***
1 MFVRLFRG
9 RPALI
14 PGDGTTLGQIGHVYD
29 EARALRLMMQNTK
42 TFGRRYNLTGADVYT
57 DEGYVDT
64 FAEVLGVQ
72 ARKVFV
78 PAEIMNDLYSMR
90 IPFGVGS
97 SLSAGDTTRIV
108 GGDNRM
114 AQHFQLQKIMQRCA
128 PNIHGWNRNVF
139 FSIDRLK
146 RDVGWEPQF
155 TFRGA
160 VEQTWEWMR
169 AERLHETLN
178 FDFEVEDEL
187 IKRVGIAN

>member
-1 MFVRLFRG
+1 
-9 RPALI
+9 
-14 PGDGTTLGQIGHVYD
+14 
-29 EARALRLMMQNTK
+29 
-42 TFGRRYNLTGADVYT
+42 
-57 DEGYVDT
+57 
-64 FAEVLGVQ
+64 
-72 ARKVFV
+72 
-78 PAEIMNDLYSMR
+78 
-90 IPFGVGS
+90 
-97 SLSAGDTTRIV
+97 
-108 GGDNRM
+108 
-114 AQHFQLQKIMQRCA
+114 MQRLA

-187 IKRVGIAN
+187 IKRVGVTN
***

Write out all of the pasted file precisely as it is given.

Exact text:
1 MFVRLFRG
9 RPALI
14 PGDGTTLGQIGHVYD
29 EARALRLMMQNTK
42 TFGRRYNLTGADVYT
57 DEGYVDT
64 FAEVLGVQ
72 ARKVFV
78 PAEIMNDLYSMR
90 IPFGVGS
97 SLSAGDTTRIV
108 GGDNRM
114 AQHFQLQKIMQRCA
128 PNIHGWNRNVF
139 FSIDRLK
146 RDVGWEPQF
155 TFRGA
160 VEQTWEWMR
169 AERLHETLN
178 FDFEVEDEL
187 IKRVGIAN

>member
-1 MFVRLFRG
+1 
-9 RPALI
+9 
-14 PGDGTTLGQIGHVYD
+14 
-29 EARALRLMMQNTK
+29 
-42 TFGRRYNLTGADVYT
+42 
-57 DEGYVDT
+57 
-64 FAEVLGVQ
+64 
-72 ARKVFV
+72 
-78 PAEIMNDLYSMR
+78 
-90 IPFGVGS
+90 
-97 SLSAGDTTRIV
+97 
-108 GGDNRM
+108 
-114 AQHFQLQKIMQRCA
+114 MQRLA

-187 IKRVGIAN
+187 IKRVGVTN